The real objective of IA is to create “super-Einsteins”, persons qualitatively smarter than any human being that has ever lived. There will be a number of steps on the way there.

The first step will be to create a direct neural link to information. Think of it as a “telepathic Google.”

The next step will be to develop brain-computer interfaces that augment the visual cortex, the best-understood part of the brain. This would boost our spatial visualization and manipulation capabilities. Imagine being able to imagine a complex blueprint in high detail, or to learn new blueprints quickly.

The third step involves the genuine augmentation of pre-frontal cortex. This is the Holy Grail of IA research — enhancing the way we combine perceptual data to form concepts.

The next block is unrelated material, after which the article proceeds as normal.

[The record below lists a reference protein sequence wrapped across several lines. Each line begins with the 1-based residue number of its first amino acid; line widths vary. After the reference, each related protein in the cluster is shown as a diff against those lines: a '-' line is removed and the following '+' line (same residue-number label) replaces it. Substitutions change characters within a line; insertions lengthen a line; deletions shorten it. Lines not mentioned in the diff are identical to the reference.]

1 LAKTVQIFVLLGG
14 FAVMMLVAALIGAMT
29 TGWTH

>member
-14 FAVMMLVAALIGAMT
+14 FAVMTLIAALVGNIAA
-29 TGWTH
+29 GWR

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“Causal Entropy” Linked to Intelligence

Picture: Mattes (PD)

Picture: Mattes (PD)

Jason Palmer reports for the BBC:

The idea of entropy is fundamentally an intuitive one – that the Universe tends in general to a more disordered state.

The classic example is a dropped cup: it will smash into pieces, but those pieces will never spontaneously recombine back into a cup. Analogously, a hot cup of coffee will always cool down if left – it will never draw warmth from a room to heat back up.

But the idea of “causal entropy” goes further, suggesting that a given physical system not only maximises the entropy within its current conditions, but that it reaches a state that will allow it more entropy – in a real sense, more options – in the future.

Alex Wissner-Gross of Harvard University and the Massachusetts Institute of Technology in the US and Cameron Freer from the University of Hawaii at Manoa, have now put together a mathematical model that ties this causal entropy idea – evident in a range of recent studies – into a single framework.